Sunni Cleric Rises To Challenge Hezbollah In Lebanon Little-known Sunni Sheik Ahmad Assir has gained prominence recently with his public protests against Hezbollah in Lebanon. Assir says Iran is using the militant Shiite group to expand its influence, and he is calling for the group to surrender its weapons, as the crisis in Syria — another Hezbollah backer — unfolds.

Sunni Cleric Rises To Challenge Hezbollah In Lebanon

Sunni Cleric Rises To Challenge Hezbollah In Lebanon

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Sheik Ahmad Assir speaks to supporters at a tent encampment set up in protest against Hezbollah in Sidon, Lebanon. He accuses the Islamist militant group of using resistance against Israel as a smokescreen for another aim: advancing Iranian regional hegemony. Mohamad al-Baba/NPR hide caption

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Mohamad al-Baba/NPR

On a recent day, baffled motorists honked their horns and veered around the blocked entrance to a major street in Sidon. Now Lebanon's third-largest city, Sidon was once a flourishing Phoenician city-state on the Mediterranean.

The street was closed off by Sunni cleric Sheik Ahmad Assir, who erected a small tent encampment in protest against the country's most powerful military and political force, the militant Islamist group Hezbollah.

A once little-known cleric, Assir has risen to prominence recently with his public challenges of Hezbollah, which itself arose to resist the 1982 Israeli invasion of Lebanon. Some observers believe it has the most powerful nonstate armed forces in the Middle East.

Hezbollah leader Sayyed Hassan Nasrallah, seen here delivering a speech via video in Beirut in June, has dismissed Assir's calls for disarmament. Wael Hamzeh/EPA /Landov hide caption

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Wael Hamzeh/EPA /Landov

Hezbollah leader Sayyed Hassan Nasrallah, seen here delivering a speech via video in Beirut in June, has dismissed Assir's calls for disarmament.

Wael Hamzeh/EPA /Landov

The Shiite militant group is now threatened by the potential demise of one of its main allies, the Syrian government of President Bashar Assad. Its dilemma shows the effects of the Syrian conflict on the region, and could reshape Lebanon's political landscape.

Hezbollah has a large arsenal of mostly Iranian weapons, including thousands of rockets and missiles, which it says it needs to defend Lebanon against Israeli attacks. Assir says that Hezbollah should surrender its weapons to the Lebanese army, and let it do the job.

"Who gave Hezbollah a carte blanche to defend our state?" he says on a recent day, speaking in an air-conditioned trailer within his encampment.

"We want this discussion to be within the framework of the Lebanese national defense strategy," he adds. "We're not calling for the resistance against Israel to be neutralized. We just believe that our defense will be stronger if we discuss this as part of the national defense strategy."

Syrian Conflict Squeezes Hezbollah

Assir, his eyes fixed in a stern gaze, wears a long robe with a long beard and close-cropped mustache in the Salafi Muslim style. He grew up during the 1975-1990 Lebanese Civil War, and he says that to avoid another one, neither Sunni nor Shiite Lebanese should arm themselves.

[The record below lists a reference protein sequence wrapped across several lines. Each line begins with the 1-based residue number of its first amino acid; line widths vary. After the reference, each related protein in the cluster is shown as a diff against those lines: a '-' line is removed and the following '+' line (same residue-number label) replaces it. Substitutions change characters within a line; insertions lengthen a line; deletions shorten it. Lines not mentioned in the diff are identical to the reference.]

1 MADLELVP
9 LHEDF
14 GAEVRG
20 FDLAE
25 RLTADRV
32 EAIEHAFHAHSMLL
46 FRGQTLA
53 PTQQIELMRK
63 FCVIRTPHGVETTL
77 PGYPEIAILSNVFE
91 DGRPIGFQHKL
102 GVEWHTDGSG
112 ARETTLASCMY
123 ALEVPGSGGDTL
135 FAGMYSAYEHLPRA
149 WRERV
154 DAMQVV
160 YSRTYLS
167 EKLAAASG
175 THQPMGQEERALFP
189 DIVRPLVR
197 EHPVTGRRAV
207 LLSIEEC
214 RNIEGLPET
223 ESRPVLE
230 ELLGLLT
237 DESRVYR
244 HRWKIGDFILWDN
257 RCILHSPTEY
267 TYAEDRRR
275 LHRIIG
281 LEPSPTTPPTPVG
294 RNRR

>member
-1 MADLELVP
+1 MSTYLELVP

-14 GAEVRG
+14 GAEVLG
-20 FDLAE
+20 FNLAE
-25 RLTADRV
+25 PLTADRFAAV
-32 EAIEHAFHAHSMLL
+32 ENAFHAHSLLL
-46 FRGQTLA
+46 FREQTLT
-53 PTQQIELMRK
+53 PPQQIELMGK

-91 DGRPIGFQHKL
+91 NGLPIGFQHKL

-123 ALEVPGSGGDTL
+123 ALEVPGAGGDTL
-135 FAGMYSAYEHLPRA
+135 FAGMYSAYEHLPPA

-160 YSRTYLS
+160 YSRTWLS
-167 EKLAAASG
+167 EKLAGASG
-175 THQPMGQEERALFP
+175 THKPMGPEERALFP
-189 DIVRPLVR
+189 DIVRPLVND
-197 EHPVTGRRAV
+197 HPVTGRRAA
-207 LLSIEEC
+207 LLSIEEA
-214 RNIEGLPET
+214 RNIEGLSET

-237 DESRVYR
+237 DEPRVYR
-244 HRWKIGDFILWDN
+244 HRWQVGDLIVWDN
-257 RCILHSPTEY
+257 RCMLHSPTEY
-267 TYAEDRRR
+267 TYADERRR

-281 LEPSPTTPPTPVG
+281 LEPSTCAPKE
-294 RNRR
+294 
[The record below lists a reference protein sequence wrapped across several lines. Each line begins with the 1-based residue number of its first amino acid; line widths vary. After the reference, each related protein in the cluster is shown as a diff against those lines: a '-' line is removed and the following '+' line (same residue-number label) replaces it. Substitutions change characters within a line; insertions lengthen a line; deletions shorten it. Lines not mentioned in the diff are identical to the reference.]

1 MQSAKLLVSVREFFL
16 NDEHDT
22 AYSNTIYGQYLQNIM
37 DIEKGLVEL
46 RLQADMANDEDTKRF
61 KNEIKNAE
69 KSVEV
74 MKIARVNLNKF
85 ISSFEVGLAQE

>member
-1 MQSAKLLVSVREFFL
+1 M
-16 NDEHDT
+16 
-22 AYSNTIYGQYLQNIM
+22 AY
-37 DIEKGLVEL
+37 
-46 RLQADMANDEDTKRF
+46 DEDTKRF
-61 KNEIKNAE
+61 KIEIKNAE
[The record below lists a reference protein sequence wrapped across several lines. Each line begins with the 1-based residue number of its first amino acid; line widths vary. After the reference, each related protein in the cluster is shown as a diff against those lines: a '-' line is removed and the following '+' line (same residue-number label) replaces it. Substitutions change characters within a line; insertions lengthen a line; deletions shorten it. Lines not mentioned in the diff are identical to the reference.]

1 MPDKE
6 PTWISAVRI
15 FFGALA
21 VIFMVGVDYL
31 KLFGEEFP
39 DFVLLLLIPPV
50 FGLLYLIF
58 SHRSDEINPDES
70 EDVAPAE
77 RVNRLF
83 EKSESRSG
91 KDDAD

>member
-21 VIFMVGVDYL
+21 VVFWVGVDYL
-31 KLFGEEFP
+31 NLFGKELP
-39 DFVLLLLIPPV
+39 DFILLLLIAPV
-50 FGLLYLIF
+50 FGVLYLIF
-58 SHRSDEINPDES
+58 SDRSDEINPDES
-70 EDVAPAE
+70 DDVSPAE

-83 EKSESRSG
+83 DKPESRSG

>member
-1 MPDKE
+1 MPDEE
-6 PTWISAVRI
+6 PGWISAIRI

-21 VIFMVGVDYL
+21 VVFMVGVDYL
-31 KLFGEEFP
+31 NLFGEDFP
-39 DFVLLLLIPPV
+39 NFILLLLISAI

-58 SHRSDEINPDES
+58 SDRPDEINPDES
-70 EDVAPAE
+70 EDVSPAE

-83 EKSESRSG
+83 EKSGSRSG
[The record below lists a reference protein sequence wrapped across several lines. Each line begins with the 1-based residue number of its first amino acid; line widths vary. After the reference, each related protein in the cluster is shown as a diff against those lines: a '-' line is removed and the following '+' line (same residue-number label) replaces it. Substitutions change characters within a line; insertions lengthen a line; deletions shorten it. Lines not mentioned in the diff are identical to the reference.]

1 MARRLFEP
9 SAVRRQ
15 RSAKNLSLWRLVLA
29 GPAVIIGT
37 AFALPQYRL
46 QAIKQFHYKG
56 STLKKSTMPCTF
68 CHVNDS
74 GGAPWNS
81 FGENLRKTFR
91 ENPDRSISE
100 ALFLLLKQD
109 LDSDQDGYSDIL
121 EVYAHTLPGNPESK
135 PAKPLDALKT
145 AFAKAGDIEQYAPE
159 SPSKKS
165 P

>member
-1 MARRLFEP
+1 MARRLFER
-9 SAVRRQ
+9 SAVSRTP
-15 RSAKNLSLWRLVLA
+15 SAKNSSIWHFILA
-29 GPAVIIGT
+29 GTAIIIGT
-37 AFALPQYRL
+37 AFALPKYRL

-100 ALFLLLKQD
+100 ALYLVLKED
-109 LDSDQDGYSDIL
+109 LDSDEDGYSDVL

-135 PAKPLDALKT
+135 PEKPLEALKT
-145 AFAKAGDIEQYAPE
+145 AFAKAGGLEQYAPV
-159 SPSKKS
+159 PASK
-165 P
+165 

The issue of resisting Israel, he says, is actually a distraction from Hezbollah's real goal, which he says is helping Iran realize its regional ambitions.

"The Iranians have come into Lebanon under the pretext of the Palestinian issue and Islamic unity," he says. "They're not really motivated by these issues. What they're really after is regional hegemony."

Hezbollah has refrained from responding directly to the sheik's challenge; it has been focusing on the Syrian crisis.

If the regime of Assad falls, Hezbollah would not only lose a major backer — it would lose a conduit for Iranian arms and a refuge in case of Israeli attacks. A weakened Hezbollah could also lose its Druze and Christian coalition partners, and with them, its majority in the Lebanese Parliament.

Randa Slim, of the Washington, D.C.-based Middle East Institute, says Hezbollah's real problem is that its support for the Syrian government hurts its popularity, and makes its claim to represent oppressed peoples ring hollow. And since the so-called Arab Spring, she says, its message no longer resonates with Arabs, who are focused on building more modern and democratic governments.

"Hezbollah right now is at a very vulnerable stage," Slim says. "Regionally, its resistance narrative is out of sync with the priorities that most Arabs now are focusing on, having to do with nation-building, writing new constitutions, building effective state institutions."

Arab attention could, of course, shift back to foreign policy issues if other regional conflicts flare up, Slim points out.

Tug Of War Continues

Assir denies that he is exploiting Hezbollah's current vulnerability to push for it to disarm, but Slim says that the sheik was successful in tapping "into a reservoir of Sunni anger in Lebanon."

For now, at least, Hezbollah is keeping up its rhetorical bluster. In a recent speech, Hezbollah leader Sayyed Hassan Nasrallah dismissed the effort to disarm his group as a U.S.-Israeli plot.

He argues that even if Hezbollah were to turn its weapons over to the Lebanese army, the army couldn't protect the weapons from Israeli airstrikes. And if it's weapons the Lebanese want, Nasrallah says, he knows just where to get some.

"Do you want a strong Lebanon?" he asks. "We are ready to go to Iran and bring back weapons just like ours. Then we will have a strong army and a strong resistance, and that is how we will protect our country."

Lebanon's prime minister and other leaders promised Assir they would talk with Hezbollah about surrendering its weapons. The sheik relented and dismantled his tents on Aug. 1. Hezbollah then said it would hang on to its weapons.